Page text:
Hello chemistry people, I need your help and knowledge (I hope this is the appropriate forum to post this query in) please forgive any chemistry ignorance i reveal throughout this post as I have a physics background and my chemistry knowledge is very limited to stuff that explodes. I have been researching methods and processes for making edible sea salt crystals from sea water for my own use. I want it be safe and clean, so that in the case that I do give any to friends or family, i know there isn't anything a bit ropey in there.
So far, I have researched several commercial producers and their methods. However as you would expect they are kind of vague with exactly how they do it. One person who produces in America basically collected sea water, poured it through a 50 micron filter- reasons that algae add to the taste, although algae is generally larger than that? and then, puts it in settling tanks before pouring it in to large trays to dry in the american sun. He did not state if he did anything else with the solids produced, so i assume that is his finished product, as i'm not sure what he could do after that point to separate the solids formed from the salt.
Cornish sea salt, collect sea water which is ~3.5% salt and reduces the solution to a 25% salinity (which i believe is the max limit for water) then slowly heat it, allowing the salt crystals to form and sink to the bottom, which are collected before other salts such as magnesium and potassium form because they add a bitter taste. Then the salt is dried. They also say the salt contains 60 minerals. It is stated however, they filter the water 3 times but no more information is given at which stages or what filter sizes are used.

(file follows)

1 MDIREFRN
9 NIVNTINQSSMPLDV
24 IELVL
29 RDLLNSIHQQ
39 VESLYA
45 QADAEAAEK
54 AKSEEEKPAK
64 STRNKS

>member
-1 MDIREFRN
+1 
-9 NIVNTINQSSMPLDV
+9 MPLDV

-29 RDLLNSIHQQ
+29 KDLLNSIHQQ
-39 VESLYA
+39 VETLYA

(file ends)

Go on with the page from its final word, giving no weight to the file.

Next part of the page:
The last methods i found was literally just boiling sea water on a stove until all the water is evaporated after putting it through a rough sieve. This i imagine to be the least desirable but (logically safest due to boiling?) methods. Reasons cited against this is potential to 'scorch' the salt and previously mentioned other salts forming to subjectively ruin the taste, as well as not removing any unwanted finer solids
I'm planning to use North sea water near where i live, which is rated at excellent water quality. Collecting away from any outlets
This is my current rough method so far which is basically a combination of the 2 commercial methods:
1. Gather sea water
2. Pour through 50 micron filter
3. Let it settle
4. Heat solution until 25% salinity
5. Transfer into another larger surface area container to heat slowly - remove salt crystals that fall to the bottom of the solution
6. Dry salt under grill or oven bake. (i live in the UK, so am unable to dry outside)
As far as i know salt is anti bacterial due to osmosis, but i am concerned with other undesirables that might be lurking in the sea water such as viruses or suspended particles. Is a 50 micron filter really sufficient? from my research sea salt is 0.35-0.5 microns. 50 microns seems like it might be letting through some undesirable stuff, however i can't seem to find the composition of North sea sea water. Would there be anything gained (or lost) filtering the water again with a finer filter after making it more concentrate after step 4. Would the salt ions have started to form precipitate by that point and i may be filtering them out? I'd like to retain the latent heat from step 4 to 5 to make the process more efficient and eco friendly - any suggestions which could improve the process in that respect are also welcome. Any input your have about filters size, potential process/method, the nature and behaviour of salt ions during the process (like when do the 'unwanted salts' start to form into crystals) or just general things i should be aware of would be greatly appreciated.
Thanks a lot, Aaron